Oscar Garcia, an undocumented student whose parents brought him from Mexico to the United States, told a crowd Monday that the Senate’s failure in December to pass the Development, Relief and Education for Alien Minors Act might mean he has to leave the school he loves, since he is not eligible for federal financial aid.Obstacles · Felix Gutierrez, a journalism professor at USC’s Annenberg School for Communication & Journalism, talked about the challenges undocumented students face. – Laura Walsh | Daily Trojan “It would break my heart to leave the Trojans, but it’s an inevitability sometimes,” Garcia said. “Sometimes you have to do things you don’t want to do.”The Latino Student Assembly hosted a panel Monday titled, “America: Where Dreams are Voted On” at the Ronald Tutor Campus Center to inform audience members of the struggles undocumented Californian students could have escaped with the passage of the DREAM Act, which would have provided a pathway to citizenship for students whose parents are illegal immigrants.“Being an undocumented student means a lot of things. I really wanted to travel abroad, but I couldn’t do that — can’t do that,” said Sofia Campos, an undocumented immigrant and co-chair of the Improving Dreams, Equality, Access and Success group at UCLA.Besides being unable to afford university housing and having to commute two hours to school every day, Campos finds it nearly impossible to receive a college education.“Our financial means are really limited,” Campos said. “We cannot receive federal aid, state aid and most scholarships are unavailable to us.”Victor Narro, a professor of law at UCLA, said there are many misconceptions about undocumented students.“We hear misinformation about the nature of the contribution of the immigrant,” Narro said.Felix Gutierrez, a journalism professor at the Annenberg School for Communication & Journalism, said employment is the key. He noted that, even if passed the DREAM Act might not have done enough.“Unless you twin the DREAM Act with employment opportunities, it will not fufill its potential and people will not contribute to society,” Gutierrez said.Students and professors came out of the meeting with positive feelings.“I feel that I am really blessed and I really want to help keep making changes,” said Stephanie Barajas, a freshman majoring in theatre.For supporters who feel similarly, Campos has helped promote the California DREAM Act, an initiative that does not address legalization but could help to provide deserving students with access to institutional aid.“This is something we do believe is possible now,” Campos said. “The governor has come out and supported it, we just need to make sure we get the petitions to his desk and we hold him accountable to sign the bill.”An earlier publication of this article misidentified Oscar Garcia, a sophomore from Mexico. The Daily Trojan regrets the error and has corrected the text above to reflect the accurate information.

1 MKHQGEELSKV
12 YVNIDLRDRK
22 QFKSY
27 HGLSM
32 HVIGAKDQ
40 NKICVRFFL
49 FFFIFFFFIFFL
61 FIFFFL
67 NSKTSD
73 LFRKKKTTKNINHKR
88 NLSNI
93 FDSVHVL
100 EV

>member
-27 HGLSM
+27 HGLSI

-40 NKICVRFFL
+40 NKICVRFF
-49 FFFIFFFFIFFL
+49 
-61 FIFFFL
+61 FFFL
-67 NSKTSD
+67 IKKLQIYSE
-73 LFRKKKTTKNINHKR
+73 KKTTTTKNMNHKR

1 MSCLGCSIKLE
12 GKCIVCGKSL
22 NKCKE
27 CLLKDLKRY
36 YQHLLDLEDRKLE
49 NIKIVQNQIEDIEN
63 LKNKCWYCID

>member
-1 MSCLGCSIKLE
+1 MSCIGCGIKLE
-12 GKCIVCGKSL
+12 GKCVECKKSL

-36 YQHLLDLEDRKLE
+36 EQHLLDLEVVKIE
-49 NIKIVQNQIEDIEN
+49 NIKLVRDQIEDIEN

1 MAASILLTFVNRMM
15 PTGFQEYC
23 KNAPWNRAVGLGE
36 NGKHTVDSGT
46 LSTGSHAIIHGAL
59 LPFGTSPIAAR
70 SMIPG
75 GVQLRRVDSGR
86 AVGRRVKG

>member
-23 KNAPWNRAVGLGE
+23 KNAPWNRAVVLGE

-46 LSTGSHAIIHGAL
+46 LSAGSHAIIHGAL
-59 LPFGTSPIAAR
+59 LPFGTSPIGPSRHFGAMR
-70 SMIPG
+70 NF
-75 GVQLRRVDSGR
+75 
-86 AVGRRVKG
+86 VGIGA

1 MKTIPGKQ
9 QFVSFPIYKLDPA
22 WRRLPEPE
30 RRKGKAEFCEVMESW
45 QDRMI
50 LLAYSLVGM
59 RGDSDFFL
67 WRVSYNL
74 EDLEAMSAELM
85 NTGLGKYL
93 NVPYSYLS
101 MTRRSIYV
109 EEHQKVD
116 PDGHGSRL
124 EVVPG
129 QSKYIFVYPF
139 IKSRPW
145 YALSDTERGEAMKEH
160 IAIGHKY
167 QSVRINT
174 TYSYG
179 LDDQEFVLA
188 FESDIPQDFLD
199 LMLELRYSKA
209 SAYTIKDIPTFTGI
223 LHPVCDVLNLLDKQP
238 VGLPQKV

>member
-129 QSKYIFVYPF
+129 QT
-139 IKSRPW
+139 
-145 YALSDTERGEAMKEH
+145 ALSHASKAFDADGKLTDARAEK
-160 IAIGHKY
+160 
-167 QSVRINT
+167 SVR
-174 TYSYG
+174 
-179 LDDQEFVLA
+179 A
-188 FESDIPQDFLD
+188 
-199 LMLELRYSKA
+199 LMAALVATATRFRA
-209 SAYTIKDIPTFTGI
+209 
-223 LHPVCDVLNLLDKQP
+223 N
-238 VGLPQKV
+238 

Week 13 Rankings:Quarterback | Running Back | Wide Receiver | Tight End | D/ST | KickerYahoo Fantasy Football: Week 13 NFL DFS tournament lineupQB Aaron Rodgers, Packers vs. Cardinals ($31). The season-long stats say the Cardinals are a tough matchup for QBs, but Philip Rivers sure didn’t have a problem with them last week. It’s always nice to be able to pick on sinking ships late in the season, especially when they’re on the road facing a team that has to win. Rodgers hasn’t had a three-TD game since Week 5, so he’s overdue for a monster performance. Arizona has allowed multiple passing TDs in each of the past three games (Chiefs, Raiders, Chargers), so at least Rodgers has a fairly high floor.RB Aaron Jones, Packers vs. Cardinals ($26). Jones has scored five times in his past three games, totaling 257 rushing yards on 43 carries. Perhaps more important, at least for our purposes since we have Rodgers at QB, is that he also has 11 receptions for 111 yards in that span. Arizona entered Week 12 allowing the third-most fantasy points per game (FPPG) to RBs and were promptly shredded by three different Chargers’ backs. Jones will be a chalky pick this week, but he’s well worth his price.RB Lamar Miller, Texans vs. Browns ($19). This price seems far too low, perhaps because it was set before Monday night’s game. (Update: And then promptly had a 97-yard TD run.) Miller hasn’t had fewer than 13 touches in a game this season, and in his four games prior to Week 12, he averaged 12.7 fantasy points in standard leagues. You could argue Miller’s ceiling isn’t exceptionally high, but against the Browns, who allow well over 23 FPPG to RB, he has more upside than you think.WEEK 13 DFS GPP LINEUPS: FanDuel | DraftKingsWR Davante Adams, Packers vs. Cardinals ($33). You can’t go wrong with Adams, who is the fifth-most expensive WR ($5 off the positional ceiling) but could produce the most points in any given week. He’s scored or had at least 133 yards in all but one game this year. Arizona entered Week 12 allowing the eighth-fewest FPPG to WRs, but a closer look at the numbers reveals they’ve allowed a touchdown to WR1s in six straight games. That list includes Brandon LaFell and Marquise Goodwin. Adams should be able to torch them as Rodgers’ only trusted pass-catcher.WR D.J. Moore, Panthers @ Buccaneers ($23). This might be chasing points, as Moore has turned in two good games in a row, but with 15 catches (17 targets) for 256 yards and a score in that span, it seems clear he’s the top option in Carolina. Even if Devin Funchess returns this week, Moore has all kinds of upside against a hapless Bucs pass defense that entered Week 12 allowing the third-most FPPG to WRs.WEEK 13 DFS CASH LINEUPS: Yahoo | FanDuel | DraftKingsWR Kenny Golladay, Lions vs. Rams ($21). This is a great price for a proven No. 1 receiver in a highly favorable matchup. In the three games in which Marvin Jones hasn’t finished (two of which he didn’t play at all), Golladay is averaging 6.3 receptions, 12 targets and 93.7 yards while scoring two touchdowns. The Rams have allowed 200-yard games by No. 1 receivers (Michael Thomas, Tyreek Hill) in two of the past three games, so Golladay has a sky-high ceiling.TE Kyle Rudolph, Vikings @ Patriots ($15). It’s actually a bit disappointing Rudolph had his best game since Week 3 last Sunday night, as now more people might targeting him in DFS contests. His seven-catch, 61-yard performance didn’t sway us, though — this pick is all about the matchup. New England is allowing the fourth-most FPPG to TEs, and that includes six TDs in the past seven games. The Vikings have a lot of mouths to feed on offense, but this is a good spot for Rudolph. It was a classic “good-but-not-great” performance from last week’s Yahoo GPP lineup, with Baker Mayfield, Melvin Gordon (in little more than a half), Nick Chubb, and Antonio Callaway combining for nine TDs and doing their damndest to make up for Elijah McGuire, C.J. Uzomah, Chris Godwin, and the Jaguars D/ST no-showing in favorable matchups. Such is life, and we’re aiming to bounce back with some studs and value sleepers for our Week 13 NFL DFS tournament picks.A Packers onslaught will need to lead the way. We’re betting on a must-win matchup against the foundering Cardinals to spark the Packers, and we’re also going with a bunch of high-upside (and in some cases, underpriced) one-offs in favorable matchups. A couple of our WRs and our TE offer risk, but that’s not uncommon with what we see in the DraftKings perfect lineup every week. If we’ve hit on the right ones, it will really pay off. MORE WEEK 13 DFS: Values | Stacks | Lineup BuilderFLEX John Brown, Ravens @ Falcons ($17). This is obviously a risky pick, as Brown has only two catches in Lamar Jackson’s two starts and fewer than 30 yards in five of the past six games. But he saw a team-high seven targets last week, and he figures to see a decent amount this week against Atlanta’s leaky pass defense. Brown is too risky for cash games, but he’s the type of low-owned player who could put a GPP lineup over the top if he hits on one of his signature big plays.D/ST Tennessee Titans vs. Jets ($14). The Titans have by far the best matchup among the “cheap” D/STs. You know the Jets will throw at least one INT, and regardless of who starts, the potential is there for more.